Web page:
The story follows Sam and her part in the adventures and battles, with actions 'off scene' being nicely woven into the narrative by means of briefings and conversations with the other characters. It is told in the third person and, whilst exploring the losses and drives of herself and her new colleagues, we are spared any personal angst becoming too deep and slowing the story line.
We follow the TITANs through their training and their first mission – to kill the Cyclops; whilst they succeed, it is at a price and clearly this will be a war of attrition. Understandably, they plan to start with the easiest targets and, gaining experience and honing their skills as they go along, work their way through to the gods themselves. As the pile of dead monsters deepens the Olympians realise they are under serious attack. At the same time the world is coming to realise there is a bunch of hi-tech heroes out there (never underestimate a camera-phone and the Internet) and, having seen that the TITANs will fight hard, effectively, and if necessary to their deaths, support is growing. Needless to say, once the Olympians decide that Enough is Enough, they strike back and the true battle commences. The TITAN armour and weaponry proves extremely good but not always good enough, and the losses mount on both sides. As the battle intensifies, we learn more of the true nature of the gods and the background to the whole saga; the truth slowly emerges. Eventually the action moves to Mount Olympus itself for the final showdown.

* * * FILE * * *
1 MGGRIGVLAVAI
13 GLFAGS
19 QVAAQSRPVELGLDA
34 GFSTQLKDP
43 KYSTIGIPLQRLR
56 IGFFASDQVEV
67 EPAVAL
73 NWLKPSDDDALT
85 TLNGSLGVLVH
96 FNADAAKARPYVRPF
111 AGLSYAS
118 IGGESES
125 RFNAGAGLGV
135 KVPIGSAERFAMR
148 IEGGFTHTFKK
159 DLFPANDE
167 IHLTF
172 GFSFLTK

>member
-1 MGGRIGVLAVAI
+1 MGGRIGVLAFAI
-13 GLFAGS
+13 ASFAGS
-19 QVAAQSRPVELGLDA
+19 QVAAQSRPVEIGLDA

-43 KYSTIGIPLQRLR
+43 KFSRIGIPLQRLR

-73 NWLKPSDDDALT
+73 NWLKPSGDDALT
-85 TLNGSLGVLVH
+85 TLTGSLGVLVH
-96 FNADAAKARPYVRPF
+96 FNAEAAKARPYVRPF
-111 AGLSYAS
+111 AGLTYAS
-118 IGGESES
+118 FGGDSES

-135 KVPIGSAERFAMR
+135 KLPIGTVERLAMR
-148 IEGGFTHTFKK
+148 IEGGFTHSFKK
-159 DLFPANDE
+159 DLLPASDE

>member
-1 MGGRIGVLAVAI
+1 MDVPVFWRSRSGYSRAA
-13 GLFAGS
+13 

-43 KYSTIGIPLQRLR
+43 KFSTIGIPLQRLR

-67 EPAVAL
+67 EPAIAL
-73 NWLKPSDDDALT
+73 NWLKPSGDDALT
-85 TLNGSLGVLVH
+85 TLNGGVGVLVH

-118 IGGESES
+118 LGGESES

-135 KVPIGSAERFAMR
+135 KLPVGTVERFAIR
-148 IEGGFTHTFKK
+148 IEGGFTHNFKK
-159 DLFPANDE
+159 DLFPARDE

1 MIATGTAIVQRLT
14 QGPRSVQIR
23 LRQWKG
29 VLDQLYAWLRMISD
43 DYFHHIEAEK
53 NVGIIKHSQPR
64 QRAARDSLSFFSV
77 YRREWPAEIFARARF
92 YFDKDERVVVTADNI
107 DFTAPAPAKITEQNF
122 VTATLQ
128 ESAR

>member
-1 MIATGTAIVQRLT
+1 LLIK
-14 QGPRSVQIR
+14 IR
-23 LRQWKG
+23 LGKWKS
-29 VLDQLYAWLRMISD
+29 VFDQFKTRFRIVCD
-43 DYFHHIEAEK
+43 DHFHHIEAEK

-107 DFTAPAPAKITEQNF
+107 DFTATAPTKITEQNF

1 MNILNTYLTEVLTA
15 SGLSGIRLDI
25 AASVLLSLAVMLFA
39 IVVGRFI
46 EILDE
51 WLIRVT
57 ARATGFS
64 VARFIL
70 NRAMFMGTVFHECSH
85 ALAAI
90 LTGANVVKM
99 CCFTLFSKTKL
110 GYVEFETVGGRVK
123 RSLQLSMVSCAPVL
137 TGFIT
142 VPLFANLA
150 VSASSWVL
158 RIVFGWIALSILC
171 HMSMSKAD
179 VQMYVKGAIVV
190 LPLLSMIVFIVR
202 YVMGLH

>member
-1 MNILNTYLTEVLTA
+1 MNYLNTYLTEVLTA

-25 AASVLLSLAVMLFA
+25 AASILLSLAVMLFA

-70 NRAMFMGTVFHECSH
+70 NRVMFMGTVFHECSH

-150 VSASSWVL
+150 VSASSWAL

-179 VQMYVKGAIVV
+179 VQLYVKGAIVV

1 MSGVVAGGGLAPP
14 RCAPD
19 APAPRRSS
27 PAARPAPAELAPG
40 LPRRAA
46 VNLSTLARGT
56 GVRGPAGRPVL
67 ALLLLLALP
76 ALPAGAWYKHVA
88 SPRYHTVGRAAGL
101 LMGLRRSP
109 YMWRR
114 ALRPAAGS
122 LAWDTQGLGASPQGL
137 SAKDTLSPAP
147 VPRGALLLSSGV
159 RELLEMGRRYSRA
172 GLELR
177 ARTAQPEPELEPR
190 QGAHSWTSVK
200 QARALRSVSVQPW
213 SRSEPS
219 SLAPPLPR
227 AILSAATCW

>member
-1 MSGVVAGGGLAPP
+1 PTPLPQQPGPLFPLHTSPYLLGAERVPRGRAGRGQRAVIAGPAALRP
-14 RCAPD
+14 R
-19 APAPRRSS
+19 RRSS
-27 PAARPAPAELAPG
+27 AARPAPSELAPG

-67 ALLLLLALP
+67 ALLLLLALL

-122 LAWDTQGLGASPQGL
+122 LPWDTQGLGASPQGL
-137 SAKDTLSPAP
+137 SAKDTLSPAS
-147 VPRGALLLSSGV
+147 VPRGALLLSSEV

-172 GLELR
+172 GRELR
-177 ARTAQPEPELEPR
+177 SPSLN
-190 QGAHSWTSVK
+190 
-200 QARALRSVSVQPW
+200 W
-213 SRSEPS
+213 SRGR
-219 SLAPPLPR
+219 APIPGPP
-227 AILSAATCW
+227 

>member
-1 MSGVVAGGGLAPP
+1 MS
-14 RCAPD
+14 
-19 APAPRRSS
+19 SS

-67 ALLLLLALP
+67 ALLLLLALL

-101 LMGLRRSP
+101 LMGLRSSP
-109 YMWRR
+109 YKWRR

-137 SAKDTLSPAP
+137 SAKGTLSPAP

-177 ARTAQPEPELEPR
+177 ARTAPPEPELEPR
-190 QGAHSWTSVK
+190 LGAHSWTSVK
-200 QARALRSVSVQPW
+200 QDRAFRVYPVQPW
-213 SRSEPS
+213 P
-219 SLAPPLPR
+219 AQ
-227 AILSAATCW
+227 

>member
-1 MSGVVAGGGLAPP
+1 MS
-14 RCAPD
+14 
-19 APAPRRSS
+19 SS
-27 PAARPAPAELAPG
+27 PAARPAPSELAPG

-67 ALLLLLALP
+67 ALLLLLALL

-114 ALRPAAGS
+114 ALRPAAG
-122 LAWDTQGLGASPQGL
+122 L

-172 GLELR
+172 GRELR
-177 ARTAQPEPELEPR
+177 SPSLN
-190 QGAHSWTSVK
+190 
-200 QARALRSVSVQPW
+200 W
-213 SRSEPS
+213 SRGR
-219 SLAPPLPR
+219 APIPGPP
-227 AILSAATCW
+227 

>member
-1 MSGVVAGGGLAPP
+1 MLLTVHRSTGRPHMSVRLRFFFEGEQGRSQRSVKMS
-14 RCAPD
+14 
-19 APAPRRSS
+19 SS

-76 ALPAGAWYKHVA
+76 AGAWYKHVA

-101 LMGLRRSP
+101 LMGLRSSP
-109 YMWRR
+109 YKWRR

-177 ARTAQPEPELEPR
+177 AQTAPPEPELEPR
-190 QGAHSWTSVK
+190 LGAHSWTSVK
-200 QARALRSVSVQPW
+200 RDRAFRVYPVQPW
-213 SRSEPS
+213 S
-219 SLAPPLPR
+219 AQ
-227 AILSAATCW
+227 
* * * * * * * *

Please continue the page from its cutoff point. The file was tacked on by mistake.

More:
The book runs to nearly seven hundred pages but doesn’t feel long. It is easy to read, flows very well, and the pace is good throughout. The short, choppy chapters move the story on in a way that keeps up the interest and makes it difficult to put down, yet provides many opportunities to take a break. There are a couple of places where the pace dips a little due to the need to bring us up to date with the on-going actions of other characters or update us on some relevant history, but these are handled well (and without them the reader would surely have been left wondering “er, what? why?”).
The only glitch I spotted was when Sam reasoned that it would be OK to contact the gods via her mobile phone as, being a mobile, they would not be able to trace it. Did I mention she had been a police detective? Or that Argus was constantly monitoring all communications with godlike efficiency? Although the script needed her to make use of the phone, surely Sam would have known better? And that really is my only negative comment!
All-in-all, a worthwhile read. I shall be adding the works of James Lovegrove to my reading list.
See also David Allkins' take on The Age of Zeus.
Editorial note: The Guardian's review of The Age of Zeus included a derogatory line on Dan Brown saying that The Age of Zeus was, "the kind of complex, action-oriented SF Dan Brown would write if Dan Brown could write."